A two-headed salmon can lead students to the study of science

Kitsap Sun reporter Marietta Nelson has an affinity for tracking down two-headed salmon.

Two-headed salmon at Woodlands Elementary
Two-headed salmon at Woodlands Elementary

Seven years ago, when she was a relatively new reporter for the Kitsap Sun, she received a call from Ridgetop Junior High science teacher Terry Donison about a two-headed salmon in the classroom aquarium.

She was able to tell the story about Sam and Ella, as the fish was called, in a way that caught the attention of media outlets across the country.

Marietta was gone from Kitsap County for several years as she followed her husband’s Navy career. Now she’s back, covering education, and guess what? Another two-headed salmon has come her way — and she’s all over this new development at Woodlands Elementary.

Read her story in Friday’s Kitsap Sun, which includes a video, and check out her blog, in which she explains how both of these salmon stories came to her attention.

“Sam and Ella” — say it fast — was a name so creative that I recalled it immediately when I learned that Marietta had tracked down another of these fish.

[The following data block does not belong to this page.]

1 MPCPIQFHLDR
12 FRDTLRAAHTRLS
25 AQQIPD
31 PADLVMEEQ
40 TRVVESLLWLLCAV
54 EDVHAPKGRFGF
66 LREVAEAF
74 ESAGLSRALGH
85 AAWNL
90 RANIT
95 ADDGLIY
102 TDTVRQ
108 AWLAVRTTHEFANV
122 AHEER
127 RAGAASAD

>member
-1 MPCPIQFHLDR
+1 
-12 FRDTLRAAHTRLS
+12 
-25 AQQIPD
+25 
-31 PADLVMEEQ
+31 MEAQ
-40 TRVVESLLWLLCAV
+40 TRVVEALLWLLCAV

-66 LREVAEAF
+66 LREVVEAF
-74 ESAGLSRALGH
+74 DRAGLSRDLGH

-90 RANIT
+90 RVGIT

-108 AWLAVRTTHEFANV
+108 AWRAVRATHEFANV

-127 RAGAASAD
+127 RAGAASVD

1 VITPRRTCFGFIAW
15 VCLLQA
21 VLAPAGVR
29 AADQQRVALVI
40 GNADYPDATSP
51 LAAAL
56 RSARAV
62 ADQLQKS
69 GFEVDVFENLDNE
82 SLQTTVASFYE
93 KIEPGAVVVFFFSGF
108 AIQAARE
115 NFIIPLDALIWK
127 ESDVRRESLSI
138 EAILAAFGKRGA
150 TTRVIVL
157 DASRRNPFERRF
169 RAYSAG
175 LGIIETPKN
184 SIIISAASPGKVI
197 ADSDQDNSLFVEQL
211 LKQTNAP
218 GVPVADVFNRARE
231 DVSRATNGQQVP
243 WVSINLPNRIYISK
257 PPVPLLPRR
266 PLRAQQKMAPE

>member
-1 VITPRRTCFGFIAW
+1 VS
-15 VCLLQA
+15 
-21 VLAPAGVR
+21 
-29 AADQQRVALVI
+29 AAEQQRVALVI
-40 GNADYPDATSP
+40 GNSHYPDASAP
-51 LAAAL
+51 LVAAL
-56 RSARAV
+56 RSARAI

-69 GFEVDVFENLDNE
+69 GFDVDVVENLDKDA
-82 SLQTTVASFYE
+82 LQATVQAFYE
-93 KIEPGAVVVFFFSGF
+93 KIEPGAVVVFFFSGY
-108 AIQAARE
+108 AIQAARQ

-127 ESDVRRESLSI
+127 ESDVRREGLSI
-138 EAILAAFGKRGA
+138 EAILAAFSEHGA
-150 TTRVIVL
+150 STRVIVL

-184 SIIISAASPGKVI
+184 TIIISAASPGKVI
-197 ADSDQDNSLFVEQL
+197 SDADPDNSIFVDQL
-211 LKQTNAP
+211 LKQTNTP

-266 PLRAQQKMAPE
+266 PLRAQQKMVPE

People have always been fascinated with two-headed animals. Peruse the extensive entry in Wikipedia. I think this latest two-headed salmon provides a great chance for the students to discuss embryonic development.

What causes a two-headed fish to be hatched? As in conjoined human twins, two separate embryonic disks become connected early in development and continue to grow together. Perhaps the salmon egg was shocked by bumping the tray, changing temperature or exposing the organisms to chemicals.

But if it’s anything other than a random event, you’ve got to wonder why more fish raised under the same conditions in salmon hatcheries and classrooms do not show up with two heads.

In the Noosa River in Australia, 90 percent of the larvae from fish in the river were found to have two heads. None survived very long. Exposure to pesticides that washed into the river are suspected. The Sunshine Coast Daily covered the story.

If the latest two-headed salmon can survive through this week’s spring break, creative minds will be called on to come up with a name that describes two individuals as well as one.

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